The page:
“Are you helping me or not?”
There is an epidemic of poor responsiveness in sales and service.
Consider the case of IBM, a global behemoth with over $100 Billion in annual revenues. An article in the April 25, 2013 issue of the Wall Street Journal reported the existence an internal IBM video, that was sent to all 430,000 of its employees by CEO Virgina Rometty. In her 5-minute long missive, Rometty decried the absence of a sense of urgency among her legions in responding to prospects and customers.
She stated that IBM has been guilty of not being sufficiently proactive in engaging with prospects and customers, to get them the information they need and to answer their questions. As described in the WSJ article, the solution was to change IBM’s process in hopes of changing its culture: “The CEO then unleashed a new rule. If a client has a request or question, IBM must respond within 24 hours, she said.”
By their CEO’s reckoning, IBM was a company that had a responsiveness problem. Even a giant company with some of the most well-trained and well-managed sales and support people in the tech industry, with virtually unlimited resources at their command, who design, sell, manufacture, integrate and deploy some of the most complex IT systems in the world, was visibly failing its prospects and customers in this most basic of sales (and service) skills. And, as a result, becoming vulnerable to their competitors with some of their biggest customers.
IBM is an example of an enterprise with the self-awareness and insight to make a change to a culture of what I call laissez-faire responsiveness, which was sapping their ability to compete.
How Can You Build A Culture Of Responsiveness At Your Company?
The first step is to develop a clear understanding of why it is so important to integrate responsiveness, into every aspect of your sales efforts. Consider responsiveness from the perspective of your prospects and customers. Like everyone else in this world, they are short on time. Every hour of their time that they invest in evaluating products and services for purchase, is an hour that is taken away from more important activities that could increase top-line revenues or bottom-line profits.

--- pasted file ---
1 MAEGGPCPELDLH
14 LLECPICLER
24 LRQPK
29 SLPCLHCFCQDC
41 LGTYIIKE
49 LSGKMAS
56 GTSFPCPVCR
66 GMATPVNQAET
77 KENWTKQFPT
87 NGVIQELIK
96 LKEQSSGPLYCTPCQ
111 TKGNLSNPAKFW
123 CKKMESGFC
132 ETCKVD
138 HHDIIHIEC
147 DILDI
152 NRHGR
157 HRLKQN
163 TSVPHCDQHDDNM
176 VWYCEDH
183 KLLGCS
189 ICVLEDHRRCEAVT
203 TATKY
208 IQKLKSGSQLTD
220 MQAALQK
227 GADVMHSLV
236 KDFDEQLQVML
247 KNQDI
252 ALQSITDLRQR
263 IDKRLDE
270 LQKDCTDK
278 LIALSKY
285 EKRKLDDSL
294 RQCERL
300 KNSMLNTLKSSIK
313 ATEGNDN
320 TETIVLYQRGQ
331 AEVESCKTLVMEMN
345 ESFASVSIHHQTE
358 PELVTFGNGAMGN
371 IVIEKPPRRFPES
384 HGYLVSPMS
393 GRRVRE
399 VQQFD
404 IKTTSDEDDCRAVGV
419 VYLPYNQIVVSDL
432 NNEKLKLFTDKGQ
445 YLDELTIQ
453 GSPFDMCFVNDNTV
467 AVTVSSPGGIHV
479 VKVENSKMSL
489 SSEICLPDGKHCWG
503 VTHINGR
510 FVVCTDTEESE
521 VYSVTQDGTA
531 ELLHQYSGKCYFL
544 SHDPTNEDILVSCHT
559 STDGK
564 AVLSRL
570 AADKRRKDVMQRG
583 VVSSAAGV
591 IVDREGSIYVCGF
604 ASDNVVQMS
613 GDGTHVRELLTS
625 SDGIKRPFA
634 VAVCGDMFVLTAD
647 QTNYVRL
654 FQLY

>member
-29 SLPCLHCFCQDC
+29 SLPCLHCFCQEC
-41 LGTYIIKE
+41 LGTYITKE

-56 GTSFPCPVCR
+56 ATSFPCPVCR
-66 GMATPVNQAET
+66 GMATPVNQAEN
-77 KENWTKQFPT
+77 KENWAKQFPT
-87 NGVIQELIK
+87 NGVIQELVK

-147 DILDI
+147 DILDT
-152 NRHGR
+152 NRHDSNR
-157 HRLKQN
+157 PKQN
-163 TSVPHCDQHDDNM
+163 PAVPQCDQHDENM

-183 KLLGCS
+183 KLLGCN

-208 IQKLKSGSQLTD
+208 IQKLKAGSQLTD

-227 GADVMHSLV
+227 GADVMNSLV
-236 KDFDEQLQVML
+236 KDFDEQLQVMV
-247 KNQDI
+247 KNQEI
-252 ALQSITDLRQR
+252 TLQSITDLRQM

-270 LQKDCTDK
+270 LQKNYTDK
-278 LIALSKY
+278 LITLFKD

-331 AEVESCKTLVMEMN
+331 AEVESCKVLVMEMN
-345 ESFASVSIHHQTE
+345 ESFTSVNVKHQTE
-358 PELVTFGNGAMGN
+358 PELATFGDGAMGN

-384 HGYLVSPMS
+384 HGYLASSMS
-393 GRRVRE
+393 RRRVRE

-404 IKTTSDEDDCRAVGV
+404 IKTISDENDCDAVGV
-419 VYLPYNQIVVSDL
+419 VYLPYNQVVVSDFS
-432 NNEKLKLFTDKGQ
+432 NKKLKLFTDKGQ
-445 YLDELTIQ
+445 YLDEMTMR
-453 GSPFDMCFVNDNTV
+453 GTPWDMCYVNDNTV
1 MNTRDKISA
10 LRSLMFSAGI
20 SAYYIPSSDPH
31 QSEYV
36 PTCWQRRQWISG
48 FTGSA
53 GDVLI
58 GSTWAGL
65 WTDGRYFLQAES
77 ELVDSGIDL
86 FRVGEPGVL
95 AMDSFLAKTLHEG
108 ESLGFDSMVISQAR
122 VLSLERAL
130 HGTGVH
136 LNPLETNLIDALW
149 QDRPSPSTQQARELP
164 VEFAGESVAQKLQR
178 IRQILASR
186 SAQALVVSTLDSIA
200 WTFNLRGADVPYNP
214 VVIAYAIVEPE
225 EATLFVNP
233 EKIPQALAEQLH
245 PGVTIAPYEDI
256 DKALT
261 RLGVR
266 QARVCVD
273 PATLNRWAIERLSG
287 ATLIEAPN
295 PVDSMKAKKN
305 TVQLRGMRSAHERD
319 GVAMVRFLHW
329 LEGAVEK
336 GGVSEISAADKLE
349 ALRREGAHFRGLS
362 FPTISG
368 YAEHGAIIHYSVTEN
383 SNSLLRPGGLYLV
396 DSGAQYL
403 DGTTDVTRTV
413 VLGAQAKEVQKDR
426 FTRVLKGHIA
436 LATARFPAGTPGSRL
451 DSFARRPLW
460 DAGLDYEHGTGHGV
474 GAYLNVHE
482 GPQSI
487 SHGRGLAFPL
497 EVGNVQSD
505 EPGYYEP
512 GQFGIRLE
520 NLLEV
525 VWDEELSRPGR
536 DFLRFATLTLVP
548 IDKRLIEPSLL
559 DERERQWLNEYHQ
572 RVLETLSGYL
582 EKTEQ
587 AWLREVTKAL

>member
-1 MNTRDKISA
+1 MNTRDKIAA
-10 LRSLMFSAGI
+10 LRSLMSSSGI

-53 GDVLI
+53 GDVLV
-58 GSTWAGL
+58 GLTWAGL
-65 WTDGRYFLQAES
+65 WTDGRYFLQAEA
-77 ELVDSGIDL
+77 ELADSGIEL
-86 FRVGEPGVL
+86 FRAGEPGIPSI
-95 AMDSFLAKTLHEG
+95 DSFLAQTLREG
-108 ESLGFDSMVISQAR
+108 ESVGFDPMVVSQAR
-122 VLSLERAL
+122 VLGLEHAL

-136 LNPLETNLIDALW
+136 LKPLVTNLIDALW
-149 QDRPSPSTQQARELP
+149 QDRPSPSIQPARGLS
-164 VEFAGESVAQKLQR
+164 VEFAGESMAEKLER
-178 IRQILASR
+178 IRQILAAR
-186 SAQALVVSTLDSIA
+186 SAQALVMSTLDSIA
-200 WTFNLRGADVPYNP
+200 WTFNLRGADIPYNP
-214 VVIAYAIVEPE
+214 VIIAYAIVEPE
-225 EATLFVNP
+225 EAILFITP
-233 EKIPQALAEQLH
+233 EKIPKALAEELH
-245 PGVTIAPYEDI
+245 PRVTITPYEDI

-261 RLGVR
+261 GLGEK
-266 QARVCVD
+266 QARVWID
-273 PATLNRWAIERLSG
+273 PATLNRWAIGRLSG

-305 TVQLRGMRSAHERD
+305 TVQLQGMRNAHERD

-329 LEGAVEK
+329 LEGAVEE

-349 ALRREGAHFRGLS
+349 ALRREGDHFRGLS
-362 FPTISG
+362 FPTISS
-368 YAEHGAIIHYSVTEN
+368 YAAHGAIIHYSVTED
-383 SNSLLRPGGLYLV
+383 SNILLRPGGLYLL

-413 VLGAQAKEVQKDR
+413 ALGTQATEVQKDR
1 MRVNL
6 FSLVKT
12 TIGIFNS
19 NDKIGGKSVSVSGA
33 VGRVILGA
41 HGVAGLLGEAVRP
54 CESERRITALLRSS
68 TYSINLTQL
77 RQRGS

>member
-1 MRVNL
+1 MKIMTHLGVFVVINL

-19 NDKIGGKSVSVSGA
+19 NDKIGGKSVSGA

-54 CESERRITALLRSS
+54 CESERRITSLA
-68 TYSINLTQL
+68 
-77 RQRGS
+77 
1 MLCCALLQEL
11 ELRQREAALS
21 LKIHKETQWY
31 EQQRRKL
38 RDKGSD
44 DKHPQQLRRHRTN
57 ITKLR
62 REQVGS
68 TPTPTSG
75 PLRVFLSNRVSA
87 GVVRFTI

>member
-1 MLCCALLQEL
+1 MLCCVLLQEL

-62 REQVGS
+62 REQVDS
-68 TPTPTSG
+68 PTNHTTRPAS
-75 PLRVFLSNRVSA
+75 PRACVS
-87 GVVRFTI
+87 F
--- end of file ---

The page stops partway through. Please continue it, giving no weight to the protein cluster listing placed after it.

If you can use responsiveness to reduce the amount of time the prospect requires to move through their buying process, then that will accrue to their benefit – and yours.
Unfortunately, customers have become conditioned not to expect responsiveness from salespeople and the companies they work for. Salespeople and their managers often don’t recognize, how essential responsiveness is to their efforts to build trust and credibility with prospects. Most importantly, they fail to understand how responsiveness, at all stages of the customer’s buying process, creates the foundation for true seller differentiation, which leads to a tangible and sustainable competitive advantage.
Chances are good that you compete in a market where it is extremely expensive to create and maintain any meaningful product differentiation. Innovative products and services are quickly copied and commoditized in a rush to market by a myriad of competitors. As a result, the product(s) that you sell, as well as those your direct competitors sell, are often perceived to be largely the same in the eyes of your customers. In this environment, how then do you stand out? How can you reliably distinguish yourself from everybody else?
The answer is responsiveness.
What does responsiveness mean? Responsiveness has a specific definition in sales. It’s the combination of two inseparable elements: value and speed – take away one of those two elements and you’re no longer responsive.
The easiest way to remember the formulation for complete responsiveness is to see it as an equation: Responsiveness = Value + Speed.